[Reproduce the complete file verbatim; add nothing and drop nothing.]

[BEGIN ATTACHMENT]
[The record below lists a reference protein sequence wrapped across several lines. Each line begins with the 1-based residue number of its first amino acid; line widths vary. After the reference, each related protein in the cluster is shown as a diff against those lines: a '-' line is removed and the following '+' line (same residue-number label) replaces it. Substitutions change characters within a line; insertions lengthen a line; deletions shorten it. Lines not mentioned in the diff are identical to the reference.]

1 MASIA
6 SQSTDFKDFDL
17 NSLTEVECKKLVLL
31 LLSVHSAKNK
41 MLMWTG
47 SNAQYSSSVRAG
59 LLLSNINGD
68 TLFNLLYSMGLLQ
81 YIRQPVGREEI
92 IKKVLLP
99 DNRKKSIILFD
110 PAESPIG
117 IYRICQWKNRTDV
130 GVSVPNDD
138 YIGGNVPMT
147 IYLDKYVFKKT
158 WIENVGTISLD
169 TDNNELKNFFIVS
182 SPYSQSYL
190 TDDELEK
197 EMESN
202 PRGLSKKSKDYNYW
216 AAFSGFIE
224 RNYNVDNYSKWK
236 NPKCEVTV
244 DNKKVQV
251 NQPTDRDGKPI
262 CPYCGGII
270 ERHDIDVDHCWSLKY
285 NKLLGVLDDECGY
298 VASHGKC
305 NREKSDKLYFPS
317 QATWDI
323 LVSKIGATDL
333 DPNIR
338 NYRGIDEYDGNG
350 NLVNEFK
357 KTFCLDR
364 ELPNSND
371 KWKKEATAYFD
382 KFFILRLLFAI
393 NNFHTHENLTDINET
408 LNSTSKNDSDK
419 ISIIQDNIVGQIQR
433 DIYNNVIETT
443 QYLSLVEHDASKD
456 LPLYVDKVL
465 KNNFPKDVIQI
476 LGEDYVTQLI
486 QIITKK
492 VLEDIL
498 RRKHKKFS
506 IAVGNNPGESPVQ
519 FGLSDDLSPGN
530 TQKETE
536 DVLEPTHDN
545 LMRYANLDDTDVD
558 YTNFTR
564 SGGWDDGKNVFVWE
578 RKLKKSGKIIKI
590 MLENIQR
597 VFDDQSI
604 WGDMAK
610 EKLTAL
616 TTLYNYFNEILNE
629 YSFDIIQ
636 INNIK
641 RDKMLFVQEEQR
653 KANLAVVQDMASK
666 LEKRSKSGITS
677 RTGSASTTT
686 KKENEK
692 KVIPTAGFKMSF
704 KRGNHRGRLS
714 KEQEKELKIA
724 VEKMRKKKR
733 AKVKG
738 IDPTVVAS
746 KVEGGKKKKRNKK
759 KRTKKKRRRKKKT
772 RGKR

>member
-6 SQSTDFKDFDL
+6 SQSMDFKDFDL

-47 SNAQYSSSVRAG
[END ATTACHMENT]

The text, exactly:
[The record below lists a reference protein sequence wrapped across several lines. Each line begins with the 1-based residue number of its first amino acid; line widths vary. After the reference, each related protein in the cluster is shown as a diff against those lines: a '-' line is removed and the following '+' line (same residue-number label) replaces it. Substitutions change characters within a line; insertions lengthen a line; deletions shorten it. Lines not mentioned in the diff are identical to the reference.]

1 MASIA
6 SQSTDFKDFDL
17 NSLTEVECKKLVLL
31 LLSVHSAKNK
41 MLMWTG
47 SNAQYSSSVRAG
59 LLLSNINGD
68 TLFNLLYSMGLLQ
81 YIRQPVGREEI
92 IKKVLLP
99 DNRKKSIILFD
110 PAESPIG
117 IYRICQWKNRTDV
130 GVSVPNDD
138 YIGGNVPMT
147 IYLDKYVFKKT
158 WIENVGTISLD
169 TDNNELKNFFIVS
182 SPYSQSYL
190 TDDELEK
197 EMESN
202 PRGLSKKSKDYNYW
216 AAFSGFIE
224 RNYNVDNYSKWK
236 NPKCEVTV
244 DNKKVQV
251 NQPTDRDGKPI
262 CPYCGGII
270 ERHDIDVDHCWSLKY
285 NKLLGVLDDECGY
298 VASHGKC
305 NREKSDKLYFPS
317 QATWDI
323 LVSKIGATDL
333 DPNIR
338 NYRGIDEYDGNG
350 NLVNEFK
357 KTFCLDR
364 ELPNSND
371 KWKKEATAYFD
382 KFFILRLLFAI
393 NNFHTHENLTDINET
408 LNSTSKNDSDK
419 ISIIQDNIVGQIQR
433 DIYNNVIETT
443 QYLSLVEHDASKD
456 LPLYVDKVL
465 KNNFPKDVIQI
476 LGEDYVTQLI
486 QIITKK
492 VLEDIL
498 RRKHKKFS
506 IAVGNNPGESPVQ
519 FGLSDDLSPGN
530 TQKETE
536 DVLEPTHDN
545 LMRYANLDDTDVD
558 YTNFTR
564 SGGWDDGKNVFVWE
578 RKLKKSGKIIKI
590 MLENIQR
597 VFDDQSI
604 WGDMAK
610 EKLTAL
616 TTLYNYFNEILNE
629 YSFDIIQ
636 INNIK
641 RDKMLFVQEEQR
653 KANLAVVQDMASK
666 LEKRSKSGITS
677 RTGSASTTT
686 KKENEK
692 KVIPTAGFKMSF
704 KRGNHRGRLS
714 KEQEKELKIA
724 VEKMRKKKR
733 AKVKG
738 IDPTVVAS
746 KVEGGKKKKRNKK
759 KRTKKKRRRKKKT
772 RGKR

>member
-6 SQSTDFKDFDL
+6 SQSMDFKDFDL

-47 SNAQYSSSVRAG